Sunday, August 20, 2017

Nederland - Days 1 & 2

Have you ever received a notification many hours before your flight, telling you about a delay? We have in the past, and intentionally didn't change our airport arrival time. Unfortunately, for our flight to Frankfurt on Saturday, we let our 1 hour delay notification slow our trip to Chicago. We tried checking in 1 hour and 15 minutes before the flight was scheduled to depart, but the kiosk told us to go to the full service check in counter. We waited there for about 25 minutes, and when the airline attendant tried to check us in, she couldn't, because apparently they close check-in 60 minutes before the flight is scheduled to depart. My heart sank. We protested. "I'm sorry," she said, "but if I ask again [if I can check you in], they will get mad." We had planned to fly into Frankfurt (leaving at 3:30 pm) and then take a 3-hour ($100) train ride to Amsterdam. Instead, we got on a 5:55 pm flight to Brussels and took a 2.5 hour ($49) train ride to Amsterdam and even arrived in time for our FreeDam walking tour.

Waiting for our train from Brussels to Amsterdam
We didn't exactly fall in love with Amsterdam. Part of it was probably the jet-lag (ugh - it's been a long time since I only slept 2.5 hours in one night), but beyond that, the city almost seemed like a joke -- infamous because of marijuana and prostitution -- also just crowded, dirty and touristy. We'll spend one more day and night in the southern part of the city at the end of our trip, so hopefully that visit will redeem our tainted view.

The biking culture though. Wow. Bikes have the right-of-way over cars and pedestrians. Apparently every year, they pull 30,000 rusty bikes out of the canals in Amsterdam. The tour guide took us to a bridge where each night, you can buy a stolen bike for less than 20 euros. At breakfast in our hotel, I read that bikes involuntarily change hands every 3 years because they are stolen so often.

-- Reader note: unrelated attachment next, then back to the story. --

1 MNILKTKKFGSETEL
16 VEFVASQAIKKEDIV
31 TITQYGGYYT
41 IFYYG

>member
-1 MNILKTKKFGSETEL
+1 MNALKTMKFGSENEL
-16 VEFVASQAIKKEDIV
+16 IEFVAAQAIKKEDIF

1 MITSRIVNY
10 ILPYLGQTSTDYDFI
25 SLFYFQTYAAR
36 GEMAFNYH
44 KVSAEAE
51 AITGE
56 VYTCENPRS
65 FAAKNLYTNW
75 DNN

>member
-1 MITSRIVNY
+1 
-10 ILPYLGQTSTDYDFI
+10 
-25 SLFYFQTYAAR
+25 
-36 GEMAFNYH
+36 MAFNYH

It was unusual for this bike to be locked up alone, without others locked up all around it
But about prostitution. Apparently they only legalized it in 2000, which surprised me. And the pot-smoking? Not legal, but tolerated in an effort to keep people away from harder drugs, mainly heroine. One way it's tolerated is that the government allows each person to carry 5 grams of pot and grow 5 of their own plants. The government gets a 58% tax from each "coffeeshop,"which is where you get pot in Amsterdam. So interesting and strange! No, we did not smoke. I don't tend to follow the concept of "when in Rome."

Last night, we had a lovely dinner at a gastro-pub and then quickly walked through the canal lined streets back to our hotel to go to bed. I was fast asleep by 8:30 pm. Also haven't done that in a while!

Spare ribs and beet ravioli with mint sauce at De Reiger
I guess because we essentially lost 7 hours during our plane ride, I will call this day 1 and 2. Tomorrow, I'll blog update you on Day 3 (Amsterdam, Harderwijk and Utrecht). For now, I'll just say that it feels AMAZING to be celebrating our 10th anniversary for a whole 8 days. No real schedule, no responsibilities (other than the e-bikes we're borrowing from Trek) and the chance to hang with my favorite man.

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